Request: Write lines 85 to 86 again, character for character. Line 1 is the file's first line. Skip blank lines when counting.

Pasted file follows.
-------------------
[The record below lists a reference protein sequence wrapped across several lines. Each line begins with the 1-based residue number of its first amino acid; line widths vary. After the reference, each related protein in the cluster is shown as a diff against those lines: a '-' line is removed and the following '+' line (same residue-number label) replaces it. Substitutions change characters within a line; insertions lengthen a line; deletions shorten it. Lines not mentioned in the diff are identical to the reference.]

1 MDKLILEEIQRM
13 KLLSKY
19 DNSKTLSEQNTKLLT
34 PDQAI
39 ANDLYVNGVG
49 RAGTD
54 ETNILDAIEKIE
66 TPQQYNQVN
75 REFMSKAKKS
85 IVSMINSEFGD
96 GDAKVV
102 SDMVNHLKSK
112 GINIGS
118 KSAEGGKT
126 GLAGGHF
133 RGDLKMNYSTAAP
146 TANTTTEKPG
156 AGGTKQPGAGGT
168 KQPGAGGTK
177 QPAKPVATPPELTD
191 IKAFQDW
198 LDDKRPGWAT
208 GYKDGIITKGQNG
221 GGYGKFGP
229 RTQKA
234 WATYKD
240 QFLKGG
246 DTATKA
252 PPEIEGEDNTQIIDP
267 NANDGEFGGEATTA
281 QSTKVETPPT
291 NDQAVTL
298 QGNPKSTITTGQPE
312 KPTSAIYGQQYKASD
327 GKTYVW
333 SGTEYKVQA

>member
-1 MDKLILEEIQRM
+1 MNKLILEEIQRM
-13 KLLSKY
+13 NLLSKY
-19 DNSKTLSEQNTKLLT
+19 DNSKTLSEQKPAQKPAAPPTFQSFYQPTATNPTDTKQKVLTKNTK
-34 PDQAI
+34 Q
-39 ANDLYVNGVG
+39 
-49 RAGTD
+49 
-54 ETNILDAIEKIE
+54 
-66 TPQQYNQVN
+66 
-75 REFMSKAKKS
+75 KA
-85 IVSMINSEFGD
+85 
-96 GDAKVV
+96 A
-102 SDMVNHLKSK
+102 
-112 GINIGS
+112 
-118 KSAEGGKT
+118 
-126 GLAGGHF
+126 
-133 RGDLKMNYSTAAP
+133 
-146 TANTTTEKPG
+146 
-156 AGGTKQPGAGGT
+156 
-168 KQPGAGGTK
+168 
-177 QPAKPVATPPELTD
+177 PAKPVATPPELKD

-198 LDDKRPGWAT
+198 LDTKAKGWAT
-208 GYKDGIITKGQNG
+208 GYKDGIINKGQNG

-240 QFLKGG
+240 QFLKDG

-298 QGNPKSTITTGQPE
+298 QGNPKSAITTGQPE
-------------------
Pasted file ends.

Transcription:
-298 QGNPKSTITTGQPE
+298 QGNPKSAITTGQPE